One of the most important qualities in successful people is the possession of an unquenchable drive and determination. A spirit that never gives up, that never quits, and always keeps fighting. National Karate has been developing this indomitable spirit in people since 1973. That is why we are so proud of the men, women, and children who have achieved one of the most coveted and respected accomplishments in life...the rank of Black Belt!

    Would you like to begin the exciting journey to developing an indomitable spirit and earn a Black Belt? All glory comes from daring to begin!

    Additionally

    , and I can’t find it now, but last night I was reading some online (take the credibility of it for whatever it is having been an unverified/able online source) stuff on the history of Shotokan Karate. Part of the history went back to Karate’s foundation in Chinese Boxing and Kung Fu. So it also gave a brief history of Kung Fu.

    Bottom line, a Buddhist Monk from India who brought Chan (Zen) Buddhism to the Shaolin Monks in China also brought a martial art and trained the Monks in such. This eventually became the Shaolin Kung Fu we see today.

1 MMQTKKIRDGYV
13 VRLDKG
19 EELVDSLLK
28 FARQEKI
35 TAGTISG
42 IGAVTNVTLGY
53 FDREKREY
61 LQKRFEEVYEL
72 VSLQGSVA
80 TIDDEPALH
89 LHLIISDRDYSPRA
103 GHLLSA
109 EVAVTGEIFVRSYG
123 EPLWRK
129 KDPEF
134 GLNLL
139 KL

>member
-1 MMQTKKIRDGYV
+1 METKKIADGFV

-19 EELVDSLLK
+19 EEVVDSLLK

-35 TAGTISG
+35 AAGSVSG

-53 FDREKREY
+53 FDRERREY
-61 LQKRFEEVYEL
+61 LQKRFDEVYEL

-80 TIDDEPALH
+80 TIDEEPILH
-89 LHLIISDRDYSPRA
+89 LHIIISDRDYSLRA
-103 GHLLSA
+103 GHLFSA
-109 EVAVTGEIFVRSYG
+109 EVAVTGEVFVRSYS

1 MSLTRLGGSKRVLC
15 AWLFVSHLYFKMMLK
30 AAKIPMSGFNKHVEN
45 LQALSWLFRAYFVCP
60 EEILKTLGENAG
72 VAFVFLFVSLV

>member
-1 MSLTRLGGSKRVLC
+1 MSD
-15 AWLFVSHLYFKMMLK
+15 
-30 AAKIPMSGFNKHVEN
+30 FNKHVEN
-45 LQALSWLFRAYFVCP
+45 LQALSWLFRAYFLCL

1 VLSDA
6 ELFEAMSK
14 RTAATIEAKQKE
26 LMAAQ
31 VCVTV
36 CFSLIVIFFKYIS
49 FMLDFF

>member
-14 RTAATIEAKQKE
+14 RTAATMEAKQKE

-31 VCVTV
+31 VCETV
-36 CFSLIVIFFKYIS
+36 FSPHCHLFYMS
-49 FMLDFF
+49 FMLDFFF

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    Milarepa
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    Re: Martial Arts stuff (from different thread)

    Post by Milarepa on Sat May 16, 2009 12:58 am

    Thaak wrote:

    bout National Karate
    {Previous Page}
    BRIEF HISTORY OF NK

    In 1973, our first school opened in Minneapolis, Minnesota under the direction of Grand Masters and 8th Degree Black Belts, John Worley and Larry Carnahan. With 24 locations in Minnesota and 4 in the Northwest Suburbs of Chicago, NK has become the largest martial arts organization in the Midwest. NK has taught over 60,000 people and currently has over 6,000 active students.

    The professional instructors at NK are among the best in America. They are highly skilled martial artists, as well as effective communicators and leaders. All NK instructors are certified Black Belts who are committed to excellence and promise to provide the best Martial Arts training available anywhere.
    NK'S MARTIAL ART STYLE